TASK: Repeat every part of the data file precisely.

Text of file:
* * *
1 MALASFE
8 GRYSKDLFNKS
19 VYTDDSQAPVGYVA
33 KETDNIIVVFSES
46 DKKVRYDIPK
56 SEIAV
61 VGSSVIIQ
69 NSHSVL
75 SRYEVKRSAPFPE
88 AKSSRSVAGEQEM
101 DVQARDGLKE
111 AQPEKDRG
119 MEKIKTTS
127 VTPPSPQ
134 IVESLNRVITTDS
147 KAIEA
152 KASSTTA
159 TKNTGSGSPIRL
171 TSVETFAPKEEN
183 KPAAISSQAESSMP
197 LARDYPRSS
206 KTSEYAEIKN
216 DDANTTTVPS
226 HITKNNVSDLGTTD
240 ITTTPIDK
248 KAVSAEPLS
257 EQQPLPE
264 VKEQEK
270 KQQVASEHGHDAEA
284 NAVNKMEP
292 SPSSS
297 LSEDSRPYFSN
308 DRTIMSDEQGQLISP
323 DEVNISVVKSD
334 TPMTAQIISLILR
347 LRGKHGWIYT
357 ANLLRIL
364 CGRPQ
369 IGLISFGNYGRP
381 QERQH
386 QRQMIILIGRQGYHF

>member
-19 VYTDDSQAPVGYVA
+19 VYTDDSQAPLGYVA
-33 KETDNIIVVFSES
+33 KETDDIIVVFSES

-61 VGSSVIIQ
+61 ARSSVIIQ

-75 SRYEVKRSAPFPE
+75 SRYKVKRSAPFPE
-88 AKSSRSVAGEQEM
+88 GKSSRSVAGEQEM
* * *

1 MALASFE
8 GRYSKDLFNKS
19 VYTDDSQAPVGYVA
33 KETDNIIVVFSES
46 DKKVRYDIPK
56 SEIAV
61 VGSSVIIQ
69 NSHSVL
75 SRYEVKRSAPFPE
88 AKSSRSVAGEQEM
101 DVQARDGLKE
111 AQPEKDRG
119 MEKIKTTS
127 VTPPSPQ
134 IVESLNRVITTDS
147 KAIEA
152 KASSTTA
159 TKNTGSGSPIRL
171 TSVETFAPKEEN
183 KPAAISSQAESSMP
197 LARDYPRSS
206 KTSEYAEIKN
216 DDANTTTVPS
226 HITKNNVSDLGTTD
240 ITTTPIDK
248 KAVSAEPLS
257 EQQPLPE
264 VKEQEK
270 KQQVASEHGHDAEA
284 NAVNKMEP
292 SPSSS
297 LSEDSRPYFSN
308 DRTIMSDEQGQLISP
323 DEVNISVVKSD
334 TPMTAQIISLILR
347 LRGKHGWIYT
357 ANLLRIL
364 CGRPQ
369 IGLISFGNYGRP
381 QERQH
386 QRQMIILIGRQGYHF

>member
-19 VYTDDSQAPVGYVA
+19 VYTDDSQAPLGYVA
-33 KETDNIIVVFSES
+33 KETDDIIVVFSES

-61 VGSSVIIQ
+61 ARSSVIIQ

-75 SRYEVKRSAPFPE
+75 SRYKVKRSAPFPE
-88 AKSSRSVAGEQEM
+88 GKSSRSVAGEQEM